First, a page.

Item description: Letter, dated 26 June 1864, from George Hovey Cadman, a soldier in the 39th Ohio Infantry Regiment, to his wife Esther.
[Item transcription available below images.]
Sunday, June 26.
I told you yesterday that Col. Noyes was very anxious to storm the mountain, but that Gen. Fuller feared some trap. For thirty-six hours they kept their artillery masked, and showed nothing but a heavy line of skirmishers, evidently thinking we would advance, but finding suckers did not bite well, yesterday morning they threw off all disguise and opened on us with a full volley of shell. I don’t think Col. Noyes wants to storm it as badly as he did. Could he have had his way, our regiment would have been sacrificed to whisky and ambition. Since our return from furlough he has not been the same man he was before. When we made the reconnaissance at Resaca before the fight, he was so drunk he did not know what he was doing, and he has been the worse for liquor several times since. The boys are getting perfectly down on him. Fortunately he leaves next month when his three years are up. But keep this to yourself or you may get me into trouble.
Last night our company with three others was detailed on the skirmish line. I thought I would have to go too, but Capt. Orr ordered me to remain in and make out our muster and pay rolls. This is the first clerking I have had to do since he has been with the company, and I was in hopes I was done with it.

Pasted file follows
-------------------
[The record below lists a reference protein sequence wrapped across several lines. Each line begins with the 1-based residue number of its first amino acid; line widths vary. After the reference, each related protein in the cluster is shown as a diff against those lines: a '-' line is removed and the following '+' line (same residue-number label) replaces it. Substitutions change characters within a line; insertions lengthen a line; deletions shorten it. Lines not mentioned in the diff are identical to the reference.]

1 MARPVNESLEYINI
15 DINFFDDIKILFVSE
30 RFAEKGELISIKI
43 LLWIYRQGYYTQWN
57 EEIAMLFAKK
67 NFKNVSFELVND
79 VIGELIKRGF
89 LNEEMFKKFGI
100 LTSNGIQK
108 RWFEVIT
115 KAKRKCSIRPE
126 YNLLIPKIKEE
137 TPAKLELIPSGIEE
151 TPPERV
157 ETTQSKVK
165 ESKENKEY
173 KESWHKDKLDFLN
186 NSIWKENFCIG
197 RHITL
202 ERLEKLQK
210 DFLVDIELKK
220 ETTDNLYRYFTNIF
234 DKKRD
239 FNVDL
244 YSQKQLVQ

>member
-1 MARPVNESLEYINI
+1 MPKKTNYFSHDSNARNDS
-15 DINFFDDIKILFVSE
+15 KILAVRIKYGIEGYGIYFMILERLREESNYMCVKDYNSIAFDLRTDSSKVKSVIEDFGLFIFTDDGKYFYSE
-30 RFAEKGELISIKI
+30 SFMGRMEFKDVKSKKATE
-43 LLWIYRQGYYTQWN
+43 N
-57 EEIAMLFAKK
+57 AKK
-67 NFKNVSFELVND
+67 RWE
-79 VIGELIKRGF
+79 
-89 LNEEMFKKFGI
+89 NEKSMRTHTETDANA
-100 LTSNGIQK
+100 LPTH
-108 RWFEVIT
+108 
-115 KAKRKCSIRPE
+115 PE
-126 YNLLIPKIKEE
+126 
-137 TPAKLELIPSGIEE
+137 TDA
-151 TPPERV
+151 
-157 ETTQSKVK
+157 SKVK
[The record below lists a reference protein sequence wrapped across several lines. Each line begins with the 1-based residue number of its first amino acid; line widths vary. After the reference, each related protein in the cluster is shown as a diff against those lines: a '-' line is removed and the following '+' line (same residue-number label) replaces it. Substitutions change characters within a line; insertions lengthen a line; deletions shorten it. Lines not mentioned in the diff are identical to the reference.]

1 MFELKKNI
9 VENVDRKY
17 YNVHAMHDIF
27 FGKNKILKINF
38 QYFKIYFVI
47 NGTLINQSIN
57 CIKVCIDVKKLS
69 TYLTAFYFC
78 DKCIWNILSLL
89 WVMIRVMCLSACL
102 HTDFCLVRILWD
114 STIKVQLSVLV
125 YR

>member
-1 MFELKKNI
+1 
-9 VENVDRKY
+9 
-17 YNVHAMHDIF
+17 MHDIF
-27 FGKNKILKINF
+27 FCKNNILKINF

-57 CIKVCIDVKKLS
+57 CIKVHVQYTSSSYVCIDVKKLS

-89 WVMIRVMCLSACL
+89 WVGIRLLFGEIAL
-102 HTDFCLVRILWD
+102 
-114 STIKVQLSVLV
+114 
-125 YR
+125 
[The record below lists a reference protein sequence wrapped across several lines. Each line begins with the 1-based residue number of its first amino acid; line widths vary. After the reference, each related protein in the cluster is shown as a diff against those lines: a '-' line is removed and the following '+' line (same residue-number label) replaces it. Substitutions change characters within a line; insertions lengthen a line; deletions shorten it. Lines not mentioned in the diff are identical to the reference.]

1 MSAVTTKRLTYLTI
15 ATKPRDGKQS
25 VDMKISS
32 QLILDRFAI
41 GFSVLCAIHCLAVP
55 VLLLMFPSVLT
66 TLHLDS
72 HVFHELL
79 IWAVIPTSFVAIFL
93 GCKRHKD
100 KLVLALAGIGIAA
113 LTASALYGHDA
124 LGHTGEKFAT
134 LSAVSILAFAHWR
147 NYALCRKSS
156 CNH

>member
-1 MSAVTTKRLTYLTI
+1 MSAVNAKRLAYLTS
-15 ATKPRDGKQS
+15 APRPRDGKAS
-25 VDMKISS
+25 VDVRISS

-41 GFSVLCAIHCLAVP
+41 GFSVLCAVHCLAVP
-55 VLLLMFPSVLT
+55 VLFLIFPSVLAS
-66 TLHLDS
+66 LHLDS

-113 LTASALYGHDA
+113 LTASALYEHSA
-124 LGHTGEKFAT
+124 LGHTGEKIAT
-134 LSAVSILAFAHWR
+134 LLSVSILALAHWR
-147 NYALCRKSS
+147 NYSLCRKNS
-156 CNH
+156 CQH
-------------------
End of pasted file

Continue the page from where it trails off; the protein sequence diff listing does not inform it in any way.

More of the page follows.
I don’t believe Johnnie Reb can stop in front of us much longer. He must either evacuate, surrender or fight, shortly, for we command the railroad between here and Marietta, and he can not run any more trains with supplies.
Everything has been very quiet today, considering. There has not been much cannonading, and I was very glad of it, for it is not very pleasant to sit writing when the shells are whizzing over your head. Our regiment is in more danger from our own battery in the rear than from the rebels in front. Sometimes the fuse is defective, and the shell bursts almost as soon as it leaves the gun. None of our boys have been brought in from the skirmish line yet, so I suppose they are all right. We have not had a man hurt yet from our company in this campaign though some of them have been hit. We have had but one many die of sickness, so I think we have been fortunate.
And now let me conclude these rambling notes by assuring you of my love and my earnest desire for the war to come to an end, that we may pass the remainder of our lives together in peace and happiness.
Your affectionate husband,